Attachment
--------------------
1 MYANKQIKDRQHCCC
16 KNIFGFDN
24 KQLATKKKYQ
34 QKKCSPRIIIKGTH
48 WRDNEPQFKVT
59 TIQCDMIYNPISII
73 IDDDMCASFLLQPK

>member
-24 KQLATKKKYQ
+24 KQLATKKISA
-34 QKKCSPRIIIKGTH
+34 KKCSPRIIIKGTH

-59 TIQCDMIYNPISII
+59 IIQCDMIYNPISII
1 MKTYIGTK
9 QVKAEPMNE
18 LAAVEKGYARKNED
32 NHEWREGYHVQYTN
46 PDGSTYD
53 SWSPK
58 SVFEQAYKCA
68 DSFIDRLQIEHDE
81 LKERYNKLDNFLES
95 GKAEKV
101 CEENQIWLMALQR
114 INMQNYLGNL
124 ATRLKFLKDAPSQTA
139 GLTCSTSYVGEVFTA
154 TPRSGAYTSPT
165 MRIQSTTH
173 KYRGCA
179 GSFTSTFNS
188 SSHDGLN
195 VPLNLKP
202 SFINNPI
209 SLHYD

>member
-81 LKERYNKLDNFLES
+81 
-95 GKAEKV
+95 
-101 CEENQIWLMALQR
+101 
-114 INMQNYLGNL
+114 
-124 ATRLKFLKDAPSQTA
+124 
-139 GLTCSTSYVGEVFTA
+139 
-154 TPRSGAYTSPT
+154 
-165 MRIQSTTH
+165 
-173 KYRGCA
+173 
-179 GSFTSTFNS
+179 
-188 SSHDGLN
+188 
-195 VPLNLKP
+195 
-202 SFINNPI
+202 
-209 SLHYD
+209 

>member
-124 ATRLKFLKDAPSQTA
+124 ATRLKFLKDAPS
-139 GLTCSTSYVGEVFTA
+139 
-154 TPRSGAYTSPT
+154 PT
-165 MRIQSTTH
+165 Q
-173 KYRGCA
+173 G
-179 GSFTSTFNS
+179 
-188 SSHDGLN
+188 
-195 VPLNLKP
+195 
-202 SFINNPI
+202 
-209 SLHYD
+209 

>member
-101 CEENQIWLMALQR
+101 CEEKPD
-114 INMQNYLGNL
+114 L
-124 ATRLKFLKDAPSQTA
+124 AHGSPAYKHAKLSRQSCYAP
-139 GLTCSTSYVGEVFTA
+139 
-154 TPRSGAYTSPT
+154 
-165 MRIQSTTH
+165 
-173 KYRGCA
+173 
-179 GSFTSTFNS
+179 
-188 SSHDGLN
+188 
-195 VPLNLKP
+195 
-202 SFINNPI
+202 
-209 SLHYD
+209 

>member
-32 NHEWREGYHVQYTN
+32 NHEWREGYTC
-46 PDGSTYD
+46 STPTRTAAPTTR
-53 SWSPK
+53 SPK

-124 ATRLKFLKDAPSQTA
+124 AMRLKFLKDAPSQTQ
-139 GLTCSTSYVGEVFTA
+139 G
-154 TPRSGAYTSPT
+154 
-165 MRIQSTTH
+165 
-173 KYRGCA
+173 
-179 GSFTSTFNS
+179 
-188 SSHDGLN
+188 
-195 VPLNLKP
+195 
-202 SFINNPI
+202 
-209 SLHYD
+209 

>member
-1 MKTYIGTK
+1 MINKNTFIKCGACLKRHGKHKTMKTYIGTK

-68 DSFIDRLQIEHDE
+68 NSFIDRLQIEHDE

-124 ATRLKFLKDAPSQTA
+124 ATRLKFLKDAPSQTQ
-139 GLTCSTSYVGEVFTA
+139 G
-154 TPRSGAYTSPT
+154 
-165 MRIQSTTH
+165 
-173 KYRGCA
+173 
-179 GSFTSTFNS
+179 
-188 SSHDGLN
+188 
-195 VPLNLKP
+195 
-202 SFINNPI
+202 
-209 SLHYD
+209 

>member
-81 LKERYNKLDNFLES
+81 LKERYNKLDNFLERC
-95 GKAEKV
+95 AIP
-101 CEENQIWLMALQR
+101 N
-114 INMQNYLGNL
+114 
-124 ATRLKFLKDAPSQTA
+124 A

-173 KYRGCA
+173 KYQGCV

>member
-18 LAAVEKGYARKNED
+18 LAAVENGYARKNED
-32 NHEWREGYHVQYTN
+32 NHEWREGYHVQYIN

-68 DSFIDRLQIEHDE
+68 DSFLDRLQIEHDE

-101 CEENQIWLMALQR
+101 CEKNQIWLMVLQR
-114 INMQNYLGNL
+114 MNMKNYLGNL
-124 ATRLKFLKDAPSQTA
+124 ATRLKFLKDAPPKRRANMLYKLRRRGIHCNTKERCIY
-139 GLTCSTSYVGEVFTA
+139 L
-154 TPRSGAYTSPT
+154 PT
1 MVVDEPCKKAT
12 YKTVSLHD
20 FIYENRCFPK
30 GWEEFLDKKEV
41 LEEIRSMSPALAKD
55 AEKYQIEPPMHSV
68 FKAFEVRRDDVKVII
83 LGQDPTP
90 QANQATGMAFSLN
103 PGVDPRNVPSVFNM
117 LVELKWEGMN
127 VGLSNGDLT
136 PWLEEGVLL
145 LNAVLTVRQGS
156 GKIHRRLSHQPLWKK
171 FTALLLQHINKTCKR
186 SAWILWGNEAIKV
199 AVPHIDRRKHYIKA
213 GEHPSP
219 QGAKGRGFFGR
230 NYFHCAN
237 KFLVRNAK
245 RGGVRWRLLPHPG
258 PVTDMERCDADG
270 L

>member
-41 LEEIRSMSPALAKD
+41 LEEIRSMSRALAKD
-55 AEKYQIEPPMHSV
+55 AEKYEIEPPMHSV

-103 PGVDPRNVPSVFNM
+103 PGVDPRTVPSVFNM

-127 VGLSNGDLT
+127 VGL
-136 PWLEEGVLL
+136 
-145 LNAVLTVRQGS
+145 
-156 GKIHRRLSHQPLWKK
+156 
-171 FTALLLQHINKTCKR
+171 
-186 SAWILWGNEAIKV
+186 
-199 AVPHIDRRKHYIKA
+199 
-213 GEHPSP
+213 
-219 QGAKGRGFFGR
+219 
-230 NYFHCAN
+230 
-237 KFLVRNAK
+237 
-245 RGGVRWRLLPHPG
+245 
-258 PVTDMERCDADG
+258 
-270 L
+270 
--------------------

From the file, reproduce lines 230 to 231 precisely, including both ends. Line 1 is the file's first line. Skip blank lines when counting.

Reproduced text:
-145 LNAVLTVRQGS
+145 